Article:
The word religion has traditionally referred to a set of beliefs and practices that bind individuals into moral communities and that have the effect of regulating their conduct in certain recognized spheres of obligation. In modern usage, however, it has come to mean any system of social formations and practices regarded as divine or supernatural. This newer meaning is problematic and has led some scholars to reject the notion of thing-hood and to embrace a more functional definition of religion (Possamai 2018: ch. 5).
Historically, most attempts to analyze religion have used monothetic approaches. These are types of analyses that propose necessary and sufficient properties for the category to apply, and in which a form’s membership in a class is determined by whether it has these properties. One of the most prominent monothetic approaches was Emile Durkheim’s theory of totemism, which defined a religion in terms of the belief that a god personifies and governs a clan.
A more recent development in the analysis of religion has been a move away from monothetic approaches toward what are called polythetic approaches. In these, a religious phenomenon is analyzed not in terms of what it does, but rather in terms of the functions that it serves, and the polythetic approach consists of identifying those functions.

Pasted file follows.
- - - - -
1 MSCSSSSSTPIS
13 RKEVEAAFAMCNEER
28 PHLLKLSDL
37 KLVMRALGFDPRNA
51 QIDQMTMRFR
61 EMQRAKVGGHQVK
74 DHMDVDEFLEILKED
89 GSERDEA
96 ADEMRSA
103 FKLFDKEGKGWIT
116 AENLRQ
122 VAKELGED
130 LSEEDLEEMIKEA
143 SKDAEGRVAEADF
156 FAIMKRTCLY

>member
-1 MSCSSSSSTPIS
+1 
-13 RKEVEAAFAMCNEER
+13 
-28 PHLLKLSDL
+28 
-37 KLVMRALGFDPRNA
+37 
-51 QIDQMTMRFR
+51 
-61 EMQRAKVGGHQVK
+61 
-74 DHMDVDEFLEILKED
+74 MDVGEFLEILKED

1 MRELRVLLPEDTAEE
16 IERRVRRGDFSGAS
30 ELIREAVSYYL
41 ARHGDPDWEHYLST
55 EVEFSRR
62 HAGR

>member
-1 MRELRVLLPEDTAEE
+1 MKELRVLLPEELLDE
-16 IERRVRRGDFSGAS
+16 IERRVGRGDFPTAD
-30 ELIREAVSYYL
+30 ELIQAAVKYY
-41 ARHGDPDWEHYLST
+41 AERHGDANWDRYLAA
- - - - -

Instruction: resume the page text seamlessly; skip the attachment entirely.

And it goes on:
As a result of the diversity and importance of religion, the National Council for the Social Studies has long advocated that it be included in the curriculum as an academically appropriate subject. We believe that the study of religion prepares students to live in a diverse and democratic society, by developing critical thinking skills and an awareness of the deep values, beliefs, and aspirations that shape people from around the world and across our country.